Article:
Brothers take top honours in Great Labrador Canoe Race
© Submitted photo
Joseph Townley and his brother, Andreas Philips (middle), paddled a hard 67-kilometres down the Churchill River, to take first place in the Expedition category of the Great Labrador Canoe Race held Aug. 24. Taking part in the presentation were (far left) Robin Cooper, GLCR Committee; and Perry Trimper, GLCR Committee.
The North West River duo of Joseph Townley and his brother, Andreas Philips, claimed top spot in a grueling 67-kilometre canoe race down the Churchill River.
The two finished the race with an official time of five hours and 13 minutes.
The Great Labrador Canoe Race took place on Aug. 24, with a total of 38 teams vying for bragging rights in two separate races — the 67-kilometre “Expedition” and the 10-kilmetere “Classic.”
There were six divisions — male, female, and mixed, with an under 45 and over 45 year old age category for each, with participants ranging in age from the early teens to mid -70’s.
This was Townley’s second year claiming first place in the Expedition race, as he won last year with his other brother, Anautak.
“There was no real strategy to our win; we just did what we were always taught about canoeing growing up — to keep pace and stay hydrated,” said Townley of his win.
“A lot of it is the mental ability to stay focused as well. With that long a race, it can be hard to keep your mind about you.”
Townley said he also had an “ulterior motive” for winning again this year.
“The two year’s previous (to my first win in 2012), a team from the island portion of the province won the Expedition — we wanted to keep the title in Labrador,” he laughed.
Townley said he and his brother never practiced a whole lot for the race, but did go on the river five or six times to get the feel for it.
“This was Andreas’s first time in this race, so we started at Muskrat Falls when we practiced, so I could show him how to mentally prepare for the challenge,” explained Townley.
He added he will be back to defend his title next year and hopes more people will join the longer adventure.
“There were 14 teams in the Expedition, so I would really like to see more take part next year,” he said.
Herman Perry and Paul Snow claimed the Classic race title.
Over $12,000 in cash and prizes was presented to various teams for their accomplishments, including a $3,500 canoe which was drawn for the same day, which was won by David Graham and Kristy Beere.
‘Dominated the race’
Perry Trimper is one of the founders and organizers of the Great Labrador Canoe Race, which is now in it’s fourth year.
He said Townley’s and Philips’s win was nothing short of amazing.
“They had an amazing time,” he said. “When you do the math, they did the 67 kilometers in five hours and 13 minutes, which works out to a paddling speed of about 14 kilometers per hour.
“It was a real race — the boys took over in the lower half of the race and really dominated.”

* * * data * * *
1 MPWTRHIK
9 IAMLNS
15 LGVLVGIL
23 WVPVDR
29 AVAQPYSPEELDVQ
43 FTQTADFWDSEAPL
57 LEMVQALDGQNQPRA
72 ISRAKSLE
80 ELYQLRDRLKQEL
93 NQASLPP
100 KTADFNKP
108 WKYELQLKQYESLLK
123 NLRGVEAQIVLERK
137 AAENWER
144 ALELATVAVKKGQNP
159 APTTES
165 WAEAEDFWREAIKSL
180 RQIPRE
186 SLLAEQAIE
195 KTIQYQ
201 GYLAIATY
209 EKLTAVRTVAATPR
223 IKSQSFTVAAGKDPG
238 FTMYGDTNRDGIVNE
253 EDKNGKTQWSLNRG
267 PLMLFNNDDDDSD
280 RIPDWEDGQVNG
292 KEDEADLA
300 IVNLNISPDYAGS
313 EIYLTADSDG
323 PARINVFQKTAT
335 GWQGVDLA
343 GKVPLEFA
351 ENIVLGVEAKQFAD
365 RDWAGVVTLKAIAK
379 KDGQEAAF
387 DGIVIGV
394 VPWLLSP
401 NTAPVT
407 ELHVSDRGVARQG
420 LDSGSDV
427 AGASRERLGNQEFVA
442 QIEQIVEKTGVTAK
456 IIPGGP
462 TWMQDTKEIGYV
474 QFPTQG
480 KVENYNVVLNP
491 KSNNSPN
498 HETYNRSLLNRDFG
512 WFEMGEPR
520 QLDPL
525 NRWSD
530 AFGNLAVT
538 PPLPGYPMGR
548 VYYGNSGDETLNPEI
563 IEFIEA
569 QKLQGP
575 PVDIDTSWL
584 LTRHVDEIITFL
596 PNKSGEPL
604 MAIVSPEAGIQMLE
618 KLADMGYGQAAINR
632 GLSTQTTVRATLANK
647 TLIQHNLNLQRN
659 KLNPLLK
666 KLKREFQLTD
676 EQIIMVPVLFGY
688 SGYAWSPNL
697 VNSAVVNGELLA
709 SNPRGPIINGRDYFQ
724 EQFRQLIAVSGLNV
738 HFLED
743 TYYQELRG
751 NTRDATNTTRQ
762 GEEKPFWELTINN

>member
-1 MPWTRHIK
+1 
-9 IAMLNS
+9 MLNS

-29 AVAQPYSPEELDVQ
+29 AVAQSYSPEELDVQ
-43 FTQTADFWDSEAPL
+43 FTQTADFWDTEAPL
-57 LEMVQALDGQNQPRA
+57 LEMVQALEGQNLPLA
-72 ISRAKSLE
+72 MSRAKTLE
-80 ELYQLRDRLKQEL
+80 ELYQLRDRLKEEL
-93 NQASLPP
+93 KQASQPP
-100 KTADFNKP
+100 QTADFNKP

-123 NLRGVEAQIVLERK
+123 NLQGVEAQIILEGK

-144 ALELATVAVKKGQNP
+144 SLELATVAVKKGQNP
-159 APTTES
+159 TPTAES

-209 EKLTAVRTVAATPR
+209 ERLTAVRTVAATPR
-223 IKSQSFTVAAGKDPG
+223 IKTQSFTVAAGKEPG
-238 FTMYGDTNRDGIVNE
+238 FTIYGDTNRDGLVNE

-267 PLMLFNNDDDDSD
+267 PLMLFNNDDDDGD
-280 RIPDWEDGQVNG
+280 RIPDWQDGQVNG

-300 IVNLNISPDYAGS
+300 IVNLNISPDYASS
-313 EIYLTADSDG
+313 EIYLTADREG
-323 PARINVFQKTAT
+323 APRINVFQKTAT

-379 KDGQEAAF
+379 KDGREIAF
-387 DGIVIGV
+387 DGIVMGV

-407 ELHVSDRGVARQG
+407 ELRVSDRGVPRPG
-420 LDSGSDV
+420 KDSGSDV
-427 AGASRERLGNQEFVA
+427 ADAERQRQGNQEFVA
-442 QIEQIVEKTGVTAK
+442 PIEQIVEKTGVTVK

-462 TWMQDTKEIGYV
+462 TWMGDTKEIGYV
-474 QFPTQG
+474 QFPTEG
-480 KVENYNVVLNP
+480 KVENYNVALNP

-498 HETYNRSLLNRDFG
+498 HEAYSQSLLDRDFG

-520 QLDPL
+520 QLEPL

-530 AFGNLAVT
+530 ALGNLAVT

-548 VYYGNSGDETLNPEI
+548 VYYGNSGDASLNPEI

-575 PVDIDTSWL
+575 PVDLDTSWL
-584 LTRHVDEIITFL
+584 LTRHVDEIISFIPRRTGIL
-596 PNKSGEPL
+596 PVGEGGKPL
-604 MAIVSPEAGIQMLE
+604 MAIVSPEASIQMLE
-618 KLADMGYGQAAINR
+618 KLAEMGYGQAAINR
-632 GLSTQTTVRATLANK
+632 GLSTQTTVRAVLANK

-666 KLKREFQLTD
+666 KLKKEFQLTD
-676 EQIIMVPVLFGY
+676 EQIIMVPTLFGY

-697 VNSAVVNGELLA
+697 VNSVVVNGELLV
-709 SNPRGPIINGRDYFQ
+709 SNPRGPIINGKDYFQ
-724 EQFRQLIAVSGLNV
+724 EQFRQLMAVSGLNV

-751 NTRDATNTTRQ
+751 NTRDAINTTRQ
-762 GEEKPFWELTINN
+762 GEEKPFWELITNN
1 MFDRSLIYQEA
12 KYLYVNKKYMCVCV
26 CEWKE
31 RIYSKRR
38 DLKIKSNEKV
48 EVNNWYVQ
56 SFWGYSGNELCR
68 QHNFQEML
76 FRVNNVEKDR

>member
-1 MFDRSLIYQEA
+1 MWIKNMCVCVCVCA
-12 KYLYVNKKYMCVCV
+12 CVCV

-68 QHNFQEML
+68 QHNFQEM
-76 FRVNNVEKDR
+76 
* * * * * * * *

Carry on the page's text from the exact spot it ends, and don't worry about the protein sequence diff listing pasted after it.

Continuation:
The Expedition race started at Edward’s Island, and partway through — when the Expedition racers came underneath the causeway — the Classic racers began their 10 kilometre event, with all participants ending the race at Birch Island.
“The weather was perfect, the conditions were great, there were a couple of hundred people at the finish line between the participants and the spectators — it was an amazing day,” said Trimper.
“We also finished everything on time, so we really feel we have a great schedule after four years of organizing this race.”
Trimper noted participants have to provide their own “traditional” style canoes, which range in length from 17-18 feet, but have to have a minimum width of 34 inches.
“People have come to find out that the shorter canoes are not as good speed-wise as the bigger ones,” said Trimper. “We also want to ensure that participants have adequate room for the supplies they will need.”
Trimper noted a large volunteer base, along with others, really helped put on a successful event.
“We had Ground Search and Rescue volunteers out with three safety boats on the river, which came in handy when one team flipped,” he recalled. “With the help of the GSR volunteers, the team got right-side up and were off again!”
Trimper said Universal Helicopters also provided a helicopter at the mandatory rest point at Scout Island, in case of emergency and Labrador Grenfell Health provided two medics for the day.
“The Town of Happy Valley-Goose Bay was also an immense help, with Deputy Mayor Stanley Oliver as our announcer for the day and Frank Brown and his staff taking care of many details for the comfort of everyone who took part, from the racers to the spectators,” said Trimper.
He added this year was also the first year that an end-of-race barbeque was held at the Amaruk Golf Club, which was a huge hit.
“We had a huge turnout and actually ran out of steaks!” said Trimper.
Above all else, Trimper said the organizers of the Great Labrador Canoe Race have always — and will always — maintain three ideals:
“First, we want people to enjoy the water in safe manner; second, we want to encourage people to get our and get active; and third, we want to showcase the historical importance of the canoe in Labrador, and how the region was defined using canoes.”